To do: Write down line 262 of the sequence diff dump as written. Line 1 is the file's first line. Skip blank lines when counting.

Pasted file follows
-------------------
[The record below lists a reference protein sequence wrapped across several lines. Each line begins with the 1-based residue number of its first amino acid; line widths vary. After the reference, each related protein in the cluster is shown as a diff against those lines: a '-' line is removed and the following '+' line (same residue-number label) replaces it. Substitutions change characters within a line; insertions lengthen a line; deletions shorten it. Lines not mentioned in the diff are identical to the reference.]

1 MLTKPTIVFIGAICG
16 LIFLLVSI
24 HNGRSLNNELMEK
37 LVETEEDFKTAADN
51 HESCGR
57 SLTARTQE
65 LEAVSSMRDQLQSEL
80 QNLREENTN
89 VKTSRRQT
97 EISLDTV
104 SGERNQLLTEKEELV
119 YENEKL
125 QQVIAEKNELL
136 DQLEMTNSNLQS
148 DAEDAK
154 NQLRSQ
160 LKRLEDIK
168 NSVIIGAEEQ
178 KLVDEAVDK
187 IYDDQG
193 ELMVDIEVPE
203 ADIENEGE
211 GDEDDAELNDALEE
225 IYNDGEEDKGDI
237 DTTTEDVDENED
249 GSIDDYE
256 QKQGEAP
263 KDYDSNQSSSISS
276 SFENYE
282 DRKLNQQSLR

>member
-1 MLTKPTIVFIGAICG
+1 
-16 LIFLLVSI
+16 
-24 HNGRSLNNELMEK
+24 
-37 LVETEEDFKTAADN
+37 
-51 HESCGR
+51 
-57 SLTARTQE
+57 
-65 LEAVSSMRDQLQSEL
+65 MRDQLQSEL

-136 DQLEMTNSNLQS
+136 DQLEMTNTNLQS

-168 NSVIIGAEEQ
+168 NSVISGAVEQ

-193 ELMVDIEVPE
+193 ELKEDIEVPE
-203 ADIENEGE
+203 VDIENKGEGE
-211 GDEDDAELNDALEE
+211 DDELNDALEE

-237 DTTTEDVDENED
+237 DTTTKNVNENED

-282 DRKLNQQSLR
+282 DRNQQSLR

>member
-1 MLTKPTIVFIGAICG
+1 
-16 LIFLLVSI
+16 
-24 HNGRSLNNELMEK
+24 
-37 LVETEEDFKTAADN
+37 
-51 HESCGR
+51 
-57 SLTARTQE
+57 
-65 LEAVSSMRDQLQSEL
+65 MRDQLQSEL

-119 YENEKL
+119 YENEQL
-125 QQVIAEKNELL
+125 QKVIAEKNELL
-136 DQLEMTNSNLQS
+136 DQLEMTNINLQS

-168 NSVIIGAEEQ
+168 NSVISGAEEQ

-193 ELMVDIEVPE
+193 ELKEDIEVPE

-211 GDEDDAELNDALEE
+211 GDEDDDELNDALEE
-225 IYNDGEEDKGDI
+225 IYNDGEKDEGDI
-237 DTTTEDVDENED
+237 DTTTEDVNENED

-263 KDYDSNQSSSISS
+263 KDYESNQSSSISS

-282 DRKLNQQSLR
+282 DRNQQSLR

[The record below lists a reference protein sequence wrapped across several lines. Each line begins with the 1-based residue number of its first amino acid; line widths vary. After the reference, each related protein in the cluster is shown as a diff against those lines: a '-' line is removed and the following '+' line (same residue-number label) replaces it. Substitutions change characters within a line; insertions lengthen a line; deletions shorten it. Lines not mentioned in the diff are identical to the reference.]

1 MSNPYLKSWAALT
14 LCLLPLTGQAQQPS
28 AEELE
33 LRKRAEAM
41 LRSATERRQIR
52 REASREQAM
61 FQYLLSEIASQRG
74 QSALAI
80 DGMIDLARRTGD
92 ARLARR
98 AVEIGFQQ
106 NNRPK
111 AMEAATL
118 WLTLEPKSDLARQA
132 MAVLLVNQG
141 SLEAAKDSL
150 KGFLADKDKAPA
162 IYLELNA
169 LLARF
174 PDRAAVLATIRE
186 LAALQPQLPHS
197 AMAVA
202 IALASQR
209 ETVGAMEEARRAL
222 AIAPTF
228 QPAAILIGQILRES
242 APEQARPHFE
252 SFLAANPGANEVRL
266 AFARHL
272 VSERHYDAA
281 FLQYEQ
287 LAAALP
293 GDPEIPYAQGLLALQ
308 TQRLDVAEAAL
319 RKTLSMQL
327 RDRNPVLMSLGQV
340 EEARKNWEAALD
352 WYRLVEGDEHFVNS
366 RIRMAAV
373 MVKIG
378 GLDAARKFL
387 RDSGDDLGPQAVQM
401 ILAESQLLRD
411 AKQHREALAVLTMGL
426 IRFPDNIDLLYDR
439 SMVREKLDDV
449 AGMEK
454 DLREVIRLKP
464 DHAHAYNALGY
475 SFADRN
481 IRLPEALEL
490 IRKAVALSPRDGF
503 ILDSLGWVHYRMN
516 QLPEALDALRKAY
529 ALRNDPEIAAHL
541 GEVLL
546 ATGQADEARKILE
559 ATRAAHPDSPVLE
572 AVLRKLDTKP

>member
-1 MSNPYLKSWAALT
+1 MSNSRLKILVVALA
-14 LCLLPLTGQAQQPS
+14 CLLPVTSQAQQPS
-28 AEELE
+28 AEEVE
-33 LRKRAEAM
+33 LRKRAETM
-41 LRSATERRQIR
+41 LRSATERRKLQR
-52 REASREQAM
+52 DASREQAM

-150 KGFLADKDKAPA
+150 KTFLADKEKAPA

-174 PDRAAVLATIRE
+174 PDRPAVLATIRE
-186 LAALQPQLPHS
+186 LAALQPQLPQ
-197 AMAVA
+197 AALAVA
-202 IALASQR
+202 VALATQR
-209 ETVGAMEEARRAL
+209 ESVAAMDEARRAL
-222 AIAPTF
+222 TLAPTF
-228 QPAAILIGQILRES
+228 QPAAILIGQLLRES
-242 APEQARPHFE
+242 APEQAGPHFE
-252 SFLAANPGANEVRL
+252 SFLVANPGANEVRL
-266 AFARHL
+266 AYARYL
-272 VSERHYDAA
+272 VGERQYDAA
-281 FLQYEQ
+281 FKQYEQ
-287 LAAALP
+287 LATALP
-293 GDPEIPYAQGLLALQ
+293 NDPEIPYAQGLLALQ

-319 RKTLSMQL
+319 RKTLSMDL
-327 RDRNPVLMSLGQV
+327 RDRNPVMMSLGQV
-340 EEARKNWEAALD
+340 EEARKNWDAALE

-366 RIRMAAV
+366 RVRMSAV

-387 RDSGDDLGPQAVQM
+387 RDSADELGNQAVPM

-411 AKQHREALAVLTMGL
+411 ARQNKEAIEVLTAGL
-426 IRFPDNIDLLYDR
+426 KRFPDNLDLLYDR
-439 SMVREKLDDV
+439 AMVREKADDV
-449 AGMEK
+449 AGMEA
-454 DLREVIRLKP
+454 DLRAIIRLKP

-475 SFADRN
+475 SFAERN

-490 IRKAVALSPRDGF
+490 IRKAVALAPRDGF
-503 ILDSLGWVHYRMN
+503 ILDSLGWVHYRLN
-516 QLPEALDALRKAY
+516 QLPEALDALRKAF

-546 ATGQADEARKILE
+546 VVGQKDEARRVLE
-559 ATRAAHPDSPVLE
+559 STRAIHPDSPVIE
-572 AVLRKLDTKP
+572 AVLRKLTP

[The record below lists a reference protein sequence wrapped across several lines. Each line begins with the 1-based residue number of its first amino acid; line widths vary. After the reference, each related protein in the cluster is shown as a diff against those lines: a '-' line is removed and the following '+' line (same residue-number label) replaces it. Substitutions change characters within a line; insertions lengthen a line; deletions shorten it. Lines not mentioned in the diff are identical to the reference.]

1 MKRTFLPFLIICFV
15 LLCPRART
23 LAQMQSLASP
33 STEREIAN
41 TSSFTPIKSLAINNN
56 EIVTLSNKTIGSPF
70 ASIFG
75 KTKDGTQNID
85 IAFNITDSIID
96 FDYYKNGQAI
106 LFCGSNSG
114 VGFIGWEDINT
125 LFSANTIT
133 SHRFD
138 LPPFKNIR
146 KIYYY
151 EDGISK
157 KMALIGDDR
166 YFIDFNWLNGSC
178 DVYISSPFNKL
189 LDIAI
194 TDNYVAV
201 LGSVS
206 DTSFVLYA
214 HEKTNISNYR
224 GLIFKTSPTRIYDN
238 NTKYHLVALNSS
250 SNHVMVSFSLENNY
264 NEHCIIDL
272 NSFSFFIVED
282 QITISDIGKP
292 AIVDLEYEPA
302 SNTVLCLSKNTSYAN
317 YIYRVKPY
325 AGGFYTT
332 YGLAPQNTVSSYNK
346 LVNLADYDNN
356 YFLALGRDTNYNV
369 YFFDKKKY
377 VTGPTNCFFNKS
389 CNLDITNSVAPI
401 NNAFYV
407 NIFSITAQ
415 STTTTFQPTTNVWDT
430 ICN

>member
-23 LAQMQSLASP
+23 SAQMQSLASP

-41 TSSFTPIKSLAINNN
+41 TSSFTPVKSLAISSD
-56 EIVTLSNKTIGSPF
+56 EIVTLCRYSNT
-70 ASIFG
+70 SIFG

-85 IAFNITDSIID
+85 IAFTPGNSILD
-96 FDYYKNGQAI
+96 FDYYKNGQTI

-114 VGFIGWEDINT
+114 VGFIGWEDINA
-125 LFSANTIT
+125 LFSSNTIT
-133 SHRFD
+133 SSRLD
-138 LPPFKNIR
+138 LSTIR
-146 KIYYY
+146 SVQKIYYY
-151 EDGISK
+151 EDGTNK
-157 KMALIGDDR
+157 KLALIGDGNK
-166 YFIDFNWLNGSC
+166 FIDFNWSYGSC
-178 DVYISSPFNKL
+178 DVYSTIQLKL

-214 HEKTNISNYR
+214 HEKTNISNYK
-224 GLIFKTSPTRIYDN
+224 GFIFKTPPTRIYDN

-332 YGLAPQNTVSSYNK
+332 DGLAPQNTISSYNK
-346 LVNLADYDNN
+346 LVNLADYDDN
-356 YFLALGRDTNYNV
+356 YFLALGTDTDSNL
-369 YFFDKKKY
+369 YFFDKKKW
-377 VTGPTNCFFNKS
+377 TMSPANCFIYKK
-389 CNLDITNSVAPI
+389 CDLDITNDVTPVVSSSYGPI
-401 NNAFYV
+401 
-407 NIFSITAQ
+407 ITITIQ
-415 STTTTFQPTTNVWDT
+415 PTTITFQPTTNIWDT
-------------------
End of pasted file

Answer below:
264 NEHCIIDL